Ideas to Promote Healthcare Decisions Day
On April 16, organizations all across the country will be promoting Healthcare Decisions Day to encourage individuals to think about the care they would want through the end of life.
Here are a couple of options for ways hospitals can engage in the effort:
- Continue utilizing the toolkit sent previously to all hospitals for internal promotion of advance care planning. Click to view toolkit resources. Click for information on Alabama’s advance directives, pediatric directive and portable DNAR. It’s believed that hospital employees and physicians who have completed their own advance directives are much better equipped to support and address questions from patients and their families about this important topic.
- Begin publicly promoting advance care planning. See the resources listed below to help. Most of these come from the Conversation Project, a national effort by the Institute for Healthcare Improvement, that was developed based on significant research and focus groups on how to have these important conversations. There is a lot here, so maybe start with Healthcare Decision Day and then continue through the next couple of months.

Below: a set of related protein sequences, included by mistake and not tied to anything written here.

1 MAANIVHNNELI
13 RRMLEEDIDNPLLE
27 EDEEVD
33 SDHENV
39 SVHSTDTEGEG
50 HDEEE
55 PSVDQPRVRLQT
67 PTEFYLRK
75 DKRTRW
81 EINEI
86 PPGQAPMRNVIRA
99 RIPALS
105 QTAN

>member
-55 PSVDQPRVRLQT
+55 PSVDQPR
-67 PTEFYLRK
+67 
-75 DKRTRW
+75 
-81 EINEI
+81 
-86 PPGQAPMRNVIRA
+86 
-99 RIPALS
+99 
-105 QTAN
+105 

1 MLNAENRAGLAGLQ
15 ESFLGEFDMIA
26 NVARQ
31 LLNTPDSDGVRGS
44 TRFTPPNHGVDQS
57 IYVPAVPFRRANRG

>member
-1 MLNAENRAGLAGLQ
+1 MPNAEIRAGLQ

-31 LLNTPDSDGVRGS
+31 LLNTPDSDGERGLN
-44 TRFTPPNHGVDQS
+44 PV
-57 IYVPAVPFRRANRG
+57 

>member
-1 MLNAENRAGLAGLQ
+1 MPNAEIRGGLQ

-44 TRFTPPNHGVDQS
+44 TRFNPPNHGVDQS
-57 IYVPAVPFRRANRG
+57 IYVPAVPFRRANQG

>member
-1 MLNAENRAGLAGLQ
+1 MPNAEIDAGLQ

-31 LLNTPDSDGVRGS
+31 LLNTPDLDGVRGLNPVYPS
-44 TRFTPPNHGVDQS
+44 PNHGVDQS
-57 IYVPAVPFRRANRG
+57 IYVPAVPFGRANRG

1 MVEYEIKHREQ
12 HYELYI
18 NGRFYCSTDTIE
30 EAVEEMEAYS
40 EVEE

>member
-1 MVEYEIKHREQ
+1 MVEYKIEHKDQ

- Great ideas from other organizations about how to promote the day
- Encourage others to host a movie night with friends. Show this movie and have discussions after.
- Sample social media posts you can use leading up to and after April 16.
- Download all types of helpful conversation guides (available in English, Spanish and Chinese, as well as audio versions). These can be used with patients, in civic presentations, etc.
- For tons of great information and resources, simply visit the National healthcare Decisions Day Page (NHDD).
- As with all community outreach, be sure to consider potential cultural barriers and adjust your communications to address those. For example, for those who may distrust the healthcare system already, the person delivering the advance care message will be very important. Think about these types of things as you plan your communications strategy.
- If your hospital wants to participate, think about who the most likely staff member would be to head up the efforts (e.g., chaplain, community outreach staff) and then ask for their help.